We're all holding our breath over here, hoping that yourself, other politicians, the PSNI, the British government, and the entire community of Northern Ireland work together to delegitimize these dissident IRA factions as well as avoid potential retaliation from opposing paramilitaries, "legitimate" and otherwise while also resisting the slippery slope you mentioned into dangerous old practices.

I was relieved and ecstatic to hear both Catholic and Protestant leaders and their congregations coming together to pray after the two British soliders were killed...I hope such things keep up.

I was young (12) when the Agreement was drafted, but I remember the significance of it and the fear (here in the US) of it failing after Omagh; it didn't then, and I don't believe it'll fail now.

Here's to keeping the peace, and you have our support out here in the States.

- Ash

Tim said...

I have just seen your Jon Snow interviews , I can not say that there is anything that I would disagree with concerning what was said.
As a conscious objector for over 40 years and a believer that people should be willing to make sacrifice for change by all means.
If there can be a give and take in the process than will you be successful, I hope the slow and steady road works.
You have only gotten where your at by more than one path, followed by the realization of that thought. The work moves on intentionally conceived or not.

Anonymous said...

All right minded persons desperately want the peace process to continue and indeed accelerate.
The current problem, your problem as I see it, is that rightly or wrongly many people will believe that through your republican contacts you could easily discover and name the individuals whose actions resulted in indiscriminate death and injury. How do you square this circle ?

Kate said...

thoughts and prayers are with you and all people of Ireland now and always.
We have come too far, thanks to you & Sinn Fein for dilligent efforts.
There is much to be done to restore continued peace....and to stay on the "Way forward" politically has proved to be the only way.
We can not and must not go backwards.

Ta ar la anois


Anonymous said...

Not one young person, indeed one person I have sppoke to have supported these incidents.

In fact the majority of republican and nationalist people have backed what Gerry Adams and Martin McGuiness, have said. Going on the feed back I have received.

Gerry is 100% on everything he has said.

It's my view that these people are NOT and NEVER WILL BE the IRA.

Sinn Féin's strategy is delivering and will deliver.

- Poblachtach Óg

Paul Doran said...

Life is very sacred.But there is a lot of annoyance out there.among the younger generation, who do't remember the tough times and this does make it right what was done far from it.I condem it toally.This GFA is fragramented. No Irish Language Act.Still no local Police Control, Look what has happenned on the Education changes Ms Ruane has tried to bring in which I agree with. The DUP are doing the process no favours, the constant bickering among the parties doesn't help.The Ordinary Worker is suffering,(These latest muders won't help investment. )SF has for a long time not delivered its Socialist ideas.there is a element of change in the South .In Down where I am from originally SF are not a popular as they once were, they are not delivering.But as I say there is no reason for these murders.Language is very important and Martin''s tirade the other day while I understand where he is coming from was just not right,didn't fell right.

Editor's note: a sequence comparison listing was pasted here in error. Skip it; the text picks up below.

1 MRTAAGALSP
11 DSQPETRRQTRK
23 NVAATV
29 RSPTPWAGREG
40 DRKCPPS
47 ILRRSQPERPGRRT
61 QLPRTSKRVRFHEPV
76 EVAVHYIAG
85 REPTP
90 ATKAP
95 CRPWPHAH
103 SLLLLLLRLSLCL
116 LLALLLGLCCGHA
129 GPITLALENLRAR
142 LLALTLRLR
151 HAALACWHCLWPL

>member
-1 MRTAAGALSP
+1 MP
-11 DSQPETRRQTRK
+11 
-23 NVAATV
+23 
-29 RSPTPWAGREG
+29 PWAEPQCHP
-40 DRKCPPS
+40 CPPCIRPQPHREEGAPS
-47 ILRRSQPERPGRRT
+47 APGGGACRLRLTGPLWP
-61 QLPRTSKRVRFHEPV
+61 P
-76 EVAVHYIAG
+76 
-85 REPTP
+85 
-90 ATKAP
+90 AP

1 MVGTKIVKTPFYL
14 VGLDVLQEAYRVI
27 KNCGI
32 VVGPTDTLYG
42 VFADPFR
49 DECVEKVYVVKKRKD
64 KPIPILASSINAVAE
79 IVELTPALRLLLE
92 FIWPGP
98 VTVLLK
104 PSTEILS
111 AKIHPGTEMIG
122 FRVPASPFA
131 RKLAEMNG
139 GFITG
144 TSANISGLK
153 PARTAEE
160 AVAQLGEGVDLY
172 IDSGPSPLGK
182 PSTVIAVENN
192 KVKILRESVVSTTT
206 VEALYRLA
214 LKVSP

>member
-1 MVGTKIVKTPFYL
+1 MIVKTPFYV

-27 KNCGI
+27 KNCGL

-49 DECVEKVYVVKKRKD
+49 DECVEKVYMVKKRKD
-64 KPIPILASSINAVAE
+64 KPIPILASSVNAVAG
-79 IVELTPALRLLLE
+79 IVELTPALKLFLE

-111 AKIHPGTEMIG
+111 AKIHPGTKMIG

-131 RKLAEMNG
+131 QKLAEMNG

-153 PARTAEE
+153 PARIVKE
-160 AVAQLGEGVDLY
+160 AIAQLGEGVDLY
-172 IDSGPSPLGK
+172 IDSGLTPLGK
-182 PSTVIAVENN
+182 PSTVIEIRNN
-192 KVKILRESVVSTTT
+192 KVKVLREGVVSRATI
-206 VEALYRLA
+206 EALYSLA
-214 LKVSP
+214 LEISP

Anonymous said...

What is your strategy for achieving a united Ireland? Could you explain it to me, please?

Anonymous said...

I don't believe your party has a clue how to move things forward, or that you have any form of strategy to create a united Ireland. You are a bluffer. After the McCartney killing and Northern Bank robbery, both of which disasters happened on your watch, Sinn Fein capitulated. You were so desparate to do a deal and show that your strategy could bare fruit that you quite literally agreed to every DUP demand. We all know that the policing reforms were minimal, that your brit guarantee on the irish language act is meaningless, that your control over policing (which will come at the earliest in 2012) will be virtually meaningless and that your political performance in stormont has been stunningly bad. Your strategy in the south is a disaster, Sinn Fein's `economic policy' (if that isn't an oxymoron) is regarded as a joke and your image is of a single issue northern party with a dodgy past. Sinn Fein is a joke, you havbe nothing to offer anyone and your breathtaking hypocrisy is ridiculous. The dissidents have nothing to offer either. But please stop telling us that you are defending a `great political project' are not. You are defending a joke ofa deal and like the emporer's new clothes, nobody, not least the nodding dogs around you, will say so.